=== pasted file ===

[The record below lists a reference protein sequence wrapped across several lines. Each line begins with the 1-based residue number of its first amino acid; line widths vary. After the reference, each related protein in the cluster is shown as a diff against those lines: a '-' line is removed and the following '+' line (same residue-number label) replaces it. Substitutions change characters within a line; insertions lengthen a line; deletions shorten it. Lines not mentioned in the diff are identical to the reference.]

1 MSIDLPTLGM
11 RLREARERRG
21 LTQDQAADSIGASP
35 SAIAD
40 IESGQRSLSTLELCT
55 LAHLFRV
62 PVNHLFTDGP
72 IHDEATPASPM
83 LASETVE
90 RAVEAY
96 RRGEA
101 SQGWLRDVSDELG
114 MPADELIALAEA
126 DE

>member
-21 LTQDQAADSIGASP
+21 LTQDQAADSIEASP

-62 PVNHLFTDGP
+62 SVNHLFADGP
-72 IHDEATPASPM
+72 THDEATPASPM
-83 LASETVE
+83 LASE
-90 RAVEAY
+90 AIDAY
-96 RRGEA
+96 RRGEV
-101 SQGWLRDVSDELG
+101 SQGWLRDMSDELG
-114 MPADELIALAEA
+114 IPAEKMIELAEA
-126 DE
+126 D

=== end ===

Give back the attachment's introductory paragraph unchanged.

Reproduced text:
[The record below lists a reference protein sequence wrapped across several lines. Each line begins with the 1-based residue number of its first amino acid; line widths vary. After the reference, each related protein in the cluster is shown as a diff against those lines: a '-' line is removed and the following '+' line (same residue-number label) replaces it. Substitutions change characters within a line; insertions lengthen a line; deletions shorten it. Lines not mentioned in the diff are identical to the reference.]